The Magazine

The Case for Putin

Don't write off Russia's president.

Dec 22, 2003, Vol. 9, No. 15 • By LEWIS E. LEHRMAN
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AFTER THE LATE OCTOBER arrest of Mikhail Khodorkovsky, the Russian oil-industry billionaire indicted for fraud and tax evasion, a striking consensus emerged among American commentators: President Vladimir Putin was moving Russia toward dictatorship. U.S. intellectuals and pundits, liberal and conservative alike, responded with an apologia of Khodorkovsky and a parallel and pervasive assault on Putin.

But there is another possible interpretation of the controversial arrest: that Putin acted not against democracy but against corruption; that he played the part of a prudent constitutional chief executive in enforcing the laws of the Russian Federation; and that the Russian people sense this, which is one reason they gave Putin's party and its allied parties a landslide victory in the Duma elections held on December 7.

If this latter view is correct--if Khodorkovsky actually brought about his own downfall, through pride, ambition, and the criminal misdeeds recounted in the 40,000-page indictment--the eventual trial should vindicate Putin in the eyes of reasonable people. In a second term, Putin could emerge as a strong leader of a liberal democracy.

Whether such predictions are justified, only time will tell. Putin, to be sure, may be criticized on a number of important counts. But there are also positive trends in Russia that the new pessimistic consensus underrates. And there are good reasons for skepticism about some of the defenses that have been made of Khodorkovsky. Both aspects deserve more attention than the media have given them.

To dispose of the latter first, when the apologias for Khodorkovsky and his company, Yukos, are thoroughly examined, it is a safe bet that some will be found to have been unduly influenced, directly or indirectly, by the company and its chief. But more important than the motives of some of the apologists, many of their arguments hold up poorly on examination.

Remarkably, none of Putin's critics, as far as I know, has asserted Khodorkovsky's innocence (though his lawyers have). Instead, many claim that Putin's government is engaging in "selective justice." The implication is that no criminal law should be enforced against any lawbreaker unless it is enforced against every lawbreaker. But even in mature democracies, the scarcity of litigation resources and unevenness of evidence make justice necessarily selective. American prosecutors and the American public understand perfectly well that our own financial scandals lead to the indictment, much less conviction, of only a fraction of actual offenders. As for President Putin's terse remark that Russians should be equal under the law, from the biggest billionaire to the lowliest beggar, it expresses a kind of common sense about the law that Americans naturally apply in the Enron case.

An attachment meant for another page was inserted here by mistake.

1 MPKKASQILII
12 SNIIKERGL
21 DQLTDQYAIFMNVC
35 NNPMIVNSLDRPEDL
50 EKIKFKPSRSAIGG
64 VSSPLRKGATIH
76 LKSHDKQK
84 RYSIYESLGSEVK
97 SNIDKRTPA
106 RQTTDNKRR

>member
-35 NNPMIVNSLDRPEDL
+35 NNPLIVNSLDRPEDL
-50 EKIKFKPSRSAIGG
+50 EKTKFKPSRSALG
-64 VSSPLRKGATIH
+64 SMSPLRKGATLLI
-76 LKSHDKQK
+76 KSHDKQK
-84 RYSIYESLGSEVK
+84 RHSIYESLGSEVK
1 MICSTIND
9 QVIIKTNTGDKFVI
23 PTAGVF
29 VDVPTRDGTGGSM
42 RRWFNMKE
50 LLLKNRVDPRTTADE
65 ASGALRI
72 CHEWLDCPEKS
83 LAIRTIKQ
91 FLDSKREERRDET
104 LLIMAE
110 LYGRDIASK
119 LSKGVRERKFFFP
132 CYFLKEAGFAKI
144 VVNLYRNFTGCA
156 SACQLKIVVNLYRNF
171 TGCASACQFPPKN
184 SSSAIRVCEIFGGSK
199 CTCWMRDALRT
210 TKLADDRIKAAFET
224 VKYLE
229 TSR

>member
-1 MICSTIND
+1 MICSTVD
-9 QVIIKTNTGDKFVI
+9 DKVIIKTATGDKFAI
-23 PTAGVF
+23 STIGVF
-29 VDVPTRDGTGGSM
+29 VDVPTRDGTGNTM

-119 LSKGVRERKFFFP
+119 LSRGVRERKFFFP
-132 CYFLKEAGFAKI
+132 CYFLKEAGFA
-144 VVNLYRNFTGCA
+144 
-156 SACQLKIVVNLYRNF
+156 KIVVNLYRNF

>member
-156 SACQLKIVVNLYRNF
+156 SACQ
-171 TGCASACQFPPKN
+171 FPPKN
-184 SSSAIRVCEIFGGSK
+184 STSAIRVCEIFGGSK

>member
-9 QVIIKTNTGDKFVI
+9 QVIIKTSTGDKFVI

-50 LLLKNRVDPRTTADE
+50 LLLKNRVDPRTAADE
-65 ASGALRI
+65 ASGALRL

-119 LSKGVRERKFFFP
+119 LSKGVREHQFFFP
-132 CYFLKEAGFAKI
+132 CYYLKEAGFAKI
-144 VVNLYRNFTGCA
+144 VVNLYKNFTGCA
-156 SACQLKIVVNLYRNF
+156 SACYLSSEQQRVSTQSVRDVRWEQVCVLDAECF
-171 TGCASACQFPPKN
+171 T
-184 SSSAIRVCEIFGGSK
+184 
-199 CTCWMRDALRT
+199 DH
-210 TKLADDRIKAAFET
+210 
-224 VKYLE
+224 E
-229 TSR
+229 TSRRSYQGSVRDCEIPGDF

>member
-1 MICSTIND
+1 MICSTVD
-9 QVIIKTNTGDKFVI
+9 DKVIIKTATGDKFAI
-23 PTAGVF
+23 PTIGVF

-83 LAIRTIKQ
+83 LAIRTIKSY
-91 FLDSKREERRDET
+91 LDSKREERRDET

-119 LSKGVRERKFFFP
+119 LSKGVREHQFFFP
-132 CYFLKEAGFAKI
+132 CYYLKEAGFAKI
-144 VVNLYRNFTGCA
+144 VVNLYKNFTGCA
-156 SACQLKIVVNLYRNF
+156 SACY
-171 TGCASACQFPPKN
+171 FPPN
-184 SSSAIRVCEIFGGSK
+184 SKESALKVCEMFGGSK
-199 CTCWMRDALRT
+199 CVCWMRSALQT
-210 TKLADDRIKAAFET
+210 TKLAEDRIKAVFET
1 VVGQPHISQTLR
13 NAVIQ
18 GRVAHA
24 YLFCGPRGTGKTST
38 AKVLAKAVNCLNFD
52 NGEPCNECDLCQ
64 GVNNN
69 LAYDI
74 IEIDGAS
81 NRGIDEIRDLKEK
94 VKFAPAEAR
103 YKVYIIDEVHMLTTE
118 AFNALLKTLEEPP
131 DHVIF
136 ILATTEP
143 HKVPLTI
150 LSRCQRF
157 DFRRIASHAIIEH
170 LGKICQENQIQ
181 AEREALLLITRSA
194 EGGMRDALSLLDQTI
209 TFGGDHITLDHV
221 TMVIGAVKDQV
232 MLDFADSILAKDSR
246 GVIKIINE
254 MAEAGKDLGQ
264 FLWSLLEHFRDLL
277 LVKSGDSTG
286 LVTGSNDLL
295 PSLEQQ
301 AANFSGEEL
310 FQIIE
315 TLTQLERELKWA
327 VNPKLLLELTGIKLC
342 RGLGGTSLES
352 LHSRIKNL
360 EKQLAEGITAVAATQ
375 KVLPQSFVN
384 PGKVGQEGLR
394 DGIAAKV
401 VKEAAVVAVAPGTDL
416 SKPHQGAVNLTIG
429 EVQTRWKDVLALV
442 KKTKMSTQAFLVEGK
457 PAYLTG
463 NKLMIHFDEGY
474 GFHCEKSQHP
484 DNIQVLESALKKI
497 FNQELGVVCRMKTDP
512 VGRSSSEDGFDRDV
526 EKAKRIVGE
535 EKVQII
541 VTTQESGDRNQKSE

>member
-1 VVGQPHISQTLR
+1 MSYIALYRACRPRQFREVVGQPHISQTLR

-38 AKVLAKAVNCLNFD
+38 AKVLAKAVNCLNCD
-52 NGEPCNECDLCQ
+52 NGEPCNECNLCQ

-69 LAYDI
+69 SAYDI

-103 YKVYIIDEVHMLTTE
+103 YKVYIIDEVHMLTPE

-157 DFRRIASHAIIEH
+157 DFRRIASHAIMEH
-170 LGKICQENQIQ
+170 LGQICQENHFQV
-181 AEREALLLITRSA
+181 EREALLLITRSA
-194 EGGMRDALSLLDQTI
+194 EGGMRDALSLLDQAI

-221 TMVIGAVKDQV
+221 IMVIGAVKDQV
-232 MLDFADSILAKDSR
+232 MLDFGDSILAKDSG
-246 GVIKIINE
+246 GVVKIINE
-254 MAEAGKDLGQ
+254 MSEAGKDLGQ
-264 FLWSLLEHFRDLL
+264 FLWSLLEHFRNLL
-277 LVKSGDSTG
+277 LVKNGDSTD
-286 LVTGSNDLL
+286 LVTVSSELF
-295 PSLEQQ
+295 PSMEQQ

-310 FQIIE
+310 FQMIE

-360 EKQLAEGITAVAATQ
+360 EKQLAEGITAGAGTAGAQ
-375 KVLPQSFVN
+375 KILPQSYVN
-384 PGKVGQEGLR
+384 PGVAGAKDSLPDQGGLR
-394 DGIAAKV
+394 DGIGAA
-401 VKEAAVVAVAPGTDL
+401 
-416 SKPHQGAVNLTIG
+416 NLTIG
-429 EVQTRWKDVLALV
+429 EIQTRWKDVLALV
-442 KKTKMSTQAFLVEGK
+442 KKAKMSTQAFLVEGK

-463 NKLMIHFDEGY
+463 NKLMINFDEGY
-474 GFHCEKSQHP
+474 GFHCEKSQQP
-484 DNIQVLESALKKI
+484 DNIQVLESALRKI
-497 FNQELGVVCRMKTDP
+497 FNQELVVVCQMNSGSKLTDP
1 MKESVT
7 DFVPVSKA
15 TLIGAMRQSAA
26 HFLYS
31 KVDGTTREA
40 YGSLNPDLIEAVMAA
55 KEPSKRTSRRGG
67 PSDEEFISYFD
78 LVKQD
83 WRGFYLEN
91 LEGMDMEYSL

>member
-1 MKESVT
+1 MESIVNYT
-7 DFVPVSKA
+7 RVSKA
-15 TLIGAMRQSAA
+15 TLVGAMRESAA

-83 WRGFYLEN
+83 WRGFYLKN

The allegations of anti-Semitism directed at President Putin are similarly flimsy. With his sensible relationship with Israel and evenhanded statements about Russia's own minorities ("bandits" excepted), Putin has been generally sympathetic to the Jewish community. And the allegations that Putin's conduct in the Khodorkovsky case demonstrates a sustained campaign to shut down public debate is a canard, as even a casual reading of the vigorous press and web exchanges in Moscow will show. A New York Times editorial of December 8 remarked: "Today there are 23 parties and lots of furious campaigning. Despite the Kremlin's control over national television, newspapers and websites provide lively commentary and criticism."

The politics of the Khodorkovsky case are, of course, significant. It has been reported recently in Moscow that some oligarchs (including Khodorkovsky) made a transparent attempt to buy a minority of deputies in the Duma sufficient to block, among other things, a more equitable system of taxation, fairer to the Russian people and less favorable to the extractive industries (dominated by the oligarchs). Deputies from several parties (otherwise opposed to one another) were targeted. This particular maneuver will not likely be attempted again. Lobbying, of course, has its place in any democracy, but deputies for hire do not. It is now likely that Russia's tax system will become more equitable: The very rich will pay a fairer share, manufacturing will be encouraged, the average citizen will benefit, and the Promethean greed of the Yeltsin era will be channeled into the market, with benefits for all.